The beauty of watching British TV crime series is that you get to see Wicklow, where they are actually shot.








Tuesday, 22 April 2014

Loch nam Breac (Trouts Lake)

Bouldering near Gairloch/Poolewe, Loch nam Breac (Aztec Tower), Ross & Cromarty, Highland


Map of boulders near Loch nam Breac, Gairloch, Ross and Cromarty
Map of the boulders


1. Pressing is cheating, traverse round the flat boulder (knock 2 grades off for each press rest!) 6c
2. Ommff, SS, eliminate, rock over from lower flake, 5


1. Pressing is cheating, 6c
3. Pull your cac together, SS, 6b+


4. An Uaimh, SS, 6c


5. Taobh grianach na bheatha, highball-ish, hang start on jugs to the left (foot jam), 7a
6. Siubhdaibh a nigheanan! Climb the left side of the arête from a stand start, 6c
7. An Balla, 6a
8. Wee Dram, SS/deadpoint and rockover, 6b


9. Desperate project: 
overhanging blank face in a pit (roughly 4 m high, the picture doesn't give it fair credit)

10. Return of the Ommff, rock onto the slab from a SS, 6a
11. An Leac, middle part, 4
12. Arête, 3
13. Original route direct, high and technical at the end, 6a
14. Original route, existing brushed up undocumented line, 5
15. The Ommff with a vengeance, SS, eliminate, technical wall avoiding the arete, 6b


16. The Auld Layback, climb the left side of the right corner, 4


Gairloch coast

Bouldering near Gairloch (Carn Dearg YH/Sands camping) and North Erradale, Ross & Cromarty, Highlands


1. Black wall, SS, 3
2. Tank Top, SS + traverse, 5
3. Sex air an traìgh, SS/dyno, 7a
4. Topless, SS/deadpoint from crimps, 6b
5. An Buntàta reamhar, eliminate: double dyno (both hands) from SS, 6c


6. Font & low, SS, 6a
7. Font & low direct, SS, 6b
8. Project


Cave Area

Potential for highballs with bad landings or trad routes with good gear


9. Grug, SS from big sloper and deadpoint over the lip, 6a

10. The Croods' traverse, SS, 6b
11. Eep, SS to sloper traverse and mantelshelf and up, 5+
12. Guy, SS, wall and rock over mini-roof, 6a



13. Crack and flake wall, 5 (project from SS)



More bouldering/climbing potential around

Wednesday, 16 April 2014

Finisterre - O Granito galego


Bouldering in Galicia - Finisterre trailer (Mens segment)


I've said many things along those lines before but here it goes:

"Far-off from Europe’s mainstream bouldering hotspots lies one of the continent’s most overlooked climbing regions.

Galicia, in the northwest of Spain, has many things to offer. Spectacular boulder fields litter the storm-tossed coast and the undulating hinterlands.

But it’s the locals that make this lovely spot of land so special. People like Ben de Corme or Finuco Martinez, who contributed to establish one of the most interesting bouldering areas, sparkle with motivation and hospitality.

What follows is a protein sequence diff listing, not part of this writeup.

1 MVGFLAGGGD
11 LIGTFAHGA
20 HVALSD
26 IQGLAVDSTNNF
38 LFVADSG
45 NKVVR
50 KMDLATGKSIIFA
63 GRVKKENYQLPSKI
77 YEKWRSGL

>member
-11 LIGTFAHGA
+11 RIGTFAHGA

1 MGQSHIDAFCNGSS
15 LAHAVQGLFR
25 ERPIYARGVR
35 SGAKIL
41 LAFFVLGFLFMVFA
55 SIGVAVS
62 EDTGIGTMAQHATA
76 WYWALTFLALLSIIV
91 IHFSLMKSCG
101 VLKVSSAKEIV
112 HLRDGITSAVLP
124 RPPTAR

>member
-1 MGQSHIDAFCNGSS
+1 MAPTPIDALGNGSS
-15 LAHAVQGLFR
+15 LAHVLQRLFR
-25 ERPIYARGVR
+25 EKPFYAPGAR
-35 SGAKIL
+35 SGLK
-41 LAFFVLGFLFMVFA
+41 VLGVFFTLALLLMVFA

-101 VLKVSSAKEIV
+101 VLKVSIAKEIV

Follow the three Austrians, David, Niko and Stefan, on a journey to the world’s end, where they find out, what bouldering in Galicia is all about".




Monday, 14 April 2014

Agassiz Rock - Undocumented boulder problems

Bouldering near Edinburgh, Agassiz Rock, Blackford Hill




Cool rock over problem using a flat pinch, SS on pockets, top out, 6a


1. SS deadpoint and traverse rightwards to finish on a big juggy shelf, 7a, or continue rightwards and finish up the black slab at the extreme right round the corner, 7b
2. SS deadpoint from borehole, campus edges to the upper crack, 6c

For existing documented problems : bouldering at Agassiz Rock, Blackford Hill, Edinburgh.


Saturday, 6 July 2013

Route or boulder traverse?

There's a thin line between a boulder problem and a route.


In 1995, when the hardest grade ever climbed was still 8c+, cheeky Fred Rouhling announced he had climbed a 9b line in Les Eaux claires. Called Akira, the line followed the roof of a cave and finished through a very steep section of overhang.



Most Americans dismissed the grade. At that time, the strongest of them were struggling on 5.14b - roughly 8c? European climbers were stronger anyway. That same year, Swiss climber Elie Chevieux sent the first 8b+ on-sight. But even the Europeans weren't too inclined to believe Rouhling. 

French man Jibé Tribout, who was competing with Ben Spoon and Gerry the Muppet for the unofficial title of world's top climber, was no particular friend of Rouhling. But he went on to try Akira. He said he found it to be a very dangerous line because "you hang at three or four meters off the ground and with some of the moves, you take the risk to land flat on your back". He thought it was a quick step from 8c+ to 9b, but reckoned that Akira was nevertheless much harder than anything that had been climbed before (read his interview in On the Edge n°102 if you can find it).